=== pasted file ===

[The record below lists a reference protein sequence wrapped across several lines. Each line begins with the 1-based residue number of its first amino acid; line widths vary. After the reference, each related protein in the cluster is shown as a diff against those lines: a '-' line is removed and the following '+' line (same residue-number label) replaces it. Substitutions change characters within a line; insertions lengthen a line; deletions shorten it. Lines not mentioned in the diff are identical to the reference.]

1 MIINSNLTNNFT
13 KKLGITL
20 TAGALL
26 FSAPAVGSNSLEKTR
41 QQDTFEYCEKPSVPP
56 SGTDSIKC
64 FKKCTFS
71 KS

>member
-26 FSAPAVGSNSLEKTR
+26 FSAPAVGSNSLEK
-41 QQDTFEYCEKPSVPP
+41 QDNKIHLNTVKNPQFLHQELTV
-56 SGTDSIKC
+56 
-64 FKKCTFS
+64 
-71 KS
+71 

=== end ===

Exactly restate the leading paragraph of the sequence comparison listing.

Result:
[The record below lists a reference protein sequence wrapped across several lines. Each line begins with the 1-based residue number of its first amino acid; line widths vary. After the reference, each related protein in the cluster is shown as a diff against those lines: a '-' line is removed and the following '+' line (same residue-number label) replaces it. Substitutions change characters within a line; insertions lengthen a line; deletions shorten it. Lines not mentioned in the diff are identical to the reference.]